Nine municipalities in the Eastern Province do not have Technical Directors or City Engineers in their service.
This represents one fifth of the 45 municipalities in the province.
This problem is contrary to the government commitment to emphasise, prioritise, enhance and develop infrastructure delivery and to be a catalyst for growth of the real economy throughout the country this financial year.
Municipalities are unattractive work places for aspiring engineers.
Generally, engineers are not keen to work for municipalities due to working conditions and remuneration packages which are more attractive in the private sector.
The Democratic Alliance (DA) will be asking the MEC for Local Government, Mlibo Qoboshiyane, that his department do a thorough analyses of the engineering situation in our municipalities and whether the infrastructural plans for the next Medium Term Expenditure Framework-period (MTEF) can be undertaken with the current engineering strength in the Eastern Cape municipalities.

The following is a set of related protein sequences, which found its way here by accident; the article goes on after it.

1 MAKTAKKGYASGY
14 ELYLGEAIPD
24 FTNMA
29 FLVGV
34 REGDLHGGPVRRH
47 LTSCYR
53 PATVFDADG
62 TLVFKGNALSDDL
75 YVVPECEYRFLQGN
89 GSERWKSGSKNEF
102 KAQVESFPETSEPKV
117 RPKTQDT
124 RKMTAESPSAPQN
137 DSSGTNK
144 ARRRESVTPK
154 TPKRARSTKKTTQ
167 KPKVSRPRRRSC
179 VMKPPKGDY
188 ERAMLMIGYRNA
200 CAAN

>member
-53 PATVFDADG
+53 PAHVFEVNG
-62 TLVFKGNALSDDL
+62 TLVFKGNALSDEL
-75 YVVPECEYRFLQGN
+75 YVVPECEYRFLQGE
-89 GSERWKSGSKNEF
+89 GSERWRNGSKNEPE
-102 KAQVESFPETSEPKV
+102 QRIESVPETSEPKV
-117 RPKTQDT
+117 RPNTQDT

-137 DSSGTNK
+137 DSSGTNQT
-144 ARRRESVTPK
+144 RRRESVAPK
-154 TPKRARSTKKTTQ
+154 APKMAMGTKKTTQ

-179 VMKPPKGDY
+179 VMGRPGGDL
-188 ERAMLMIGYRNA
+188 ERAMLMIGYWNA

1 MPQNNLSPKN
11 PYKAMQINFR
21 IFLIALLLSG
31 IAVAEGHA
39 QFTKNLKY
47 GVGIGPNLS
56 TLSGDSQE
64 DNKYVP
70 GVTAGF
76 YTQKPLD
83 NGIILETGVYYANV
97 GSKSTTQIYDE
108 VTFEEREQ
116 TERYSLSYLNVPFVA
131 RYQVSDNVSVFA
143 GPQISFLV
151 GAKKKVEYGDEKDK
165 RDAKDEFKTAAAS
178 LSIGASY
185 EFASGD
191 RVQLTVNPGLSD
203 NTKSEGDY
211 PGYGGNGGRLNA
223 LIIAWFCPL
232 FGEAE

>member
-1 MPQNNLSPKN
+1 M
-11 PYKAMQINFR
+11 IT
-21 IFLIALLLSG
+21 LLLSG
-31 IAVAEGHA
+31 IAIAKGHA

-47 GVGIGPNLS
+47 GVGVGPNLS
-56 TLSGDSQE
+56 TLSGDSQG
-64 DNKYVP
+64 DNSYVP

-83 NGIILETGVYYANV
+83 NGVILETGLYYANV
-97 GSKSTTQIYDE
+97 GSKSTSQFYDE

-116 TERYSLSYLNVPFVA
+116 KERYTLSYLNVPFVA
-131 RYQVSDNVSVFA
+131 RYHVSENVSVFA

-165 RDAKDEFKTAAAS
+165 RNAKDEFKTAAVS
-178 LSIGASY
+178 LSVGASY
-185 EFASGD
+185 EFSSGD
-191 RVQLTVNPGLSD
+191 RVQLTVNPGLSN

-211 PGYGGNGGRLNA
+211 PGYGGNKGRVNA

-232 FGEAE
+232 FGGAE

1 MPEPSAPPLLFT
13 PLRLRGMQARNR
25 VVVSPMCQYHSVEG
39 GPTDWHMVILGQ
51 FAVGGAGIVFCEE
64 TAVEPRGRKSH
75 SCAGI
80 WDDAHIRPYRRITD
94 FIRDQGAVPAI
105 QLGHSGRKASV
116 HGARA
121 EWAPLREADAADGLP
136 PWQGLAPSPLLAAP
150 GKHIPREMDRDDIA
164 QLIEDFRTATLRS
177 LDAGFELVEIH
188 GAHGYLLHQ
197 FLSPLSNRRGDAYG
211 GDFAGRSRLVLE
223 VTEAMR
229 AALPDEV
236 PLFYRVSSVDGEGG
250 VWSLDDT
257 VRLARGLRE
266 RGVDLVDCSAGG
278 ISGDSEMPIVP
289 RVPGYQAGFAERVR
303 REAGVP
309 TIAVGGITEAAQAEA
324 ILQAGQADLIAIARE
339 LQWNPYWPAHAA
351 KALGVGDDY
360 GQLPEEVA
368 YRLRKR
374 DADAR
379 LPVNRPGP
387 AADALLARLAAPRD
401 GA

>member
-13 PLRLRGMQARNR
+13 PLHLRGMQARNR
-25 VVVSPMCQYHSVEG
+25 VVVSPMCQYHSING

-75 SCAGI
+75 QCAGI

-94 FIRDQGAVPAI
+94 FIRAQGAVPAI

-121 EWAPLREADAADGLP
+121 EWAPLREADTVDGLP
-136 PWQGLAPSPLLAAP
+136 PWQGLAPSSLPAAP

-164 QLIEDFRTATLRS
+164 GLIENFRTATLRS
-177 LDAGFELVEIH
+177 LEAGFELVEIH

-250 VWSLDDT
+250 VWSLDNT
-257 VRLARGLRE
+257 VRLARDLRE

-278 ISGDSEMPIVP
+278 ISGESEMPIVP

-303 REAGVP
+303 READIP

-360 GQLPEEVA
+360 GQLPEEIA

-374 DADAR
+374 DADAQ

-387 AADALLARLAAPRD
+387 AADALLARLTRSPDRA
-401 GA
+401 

Included in this survey I wish to ascertain what steps have and are being taken to attract graduate and other professional engineers to municipalities.
The following municipalities are without engineering expertise: Nelson Mandela Metro, Cacadu District Municipality, Sundays River Valley, Blue Crane Route, Kouga, Ikwezi, Tsolwana, King Sabata Dalindyebo and Ntabankulu.
Kouga has appointed Danie Rautenbach as acting Director of Technical Services.
Furthermore, with severe problems with water supply and dysfunctional sanitation services in municipalities, the lack of adequate engineers is having a detrimental effect on the quality and efficiency of these and other related services.
This is a critical problem that needs immediate attention.
Failure to adequately address this shortage of engineers will have severe consequences for current and future economic growth, job creation and service delivery in the province for the foreseeable future.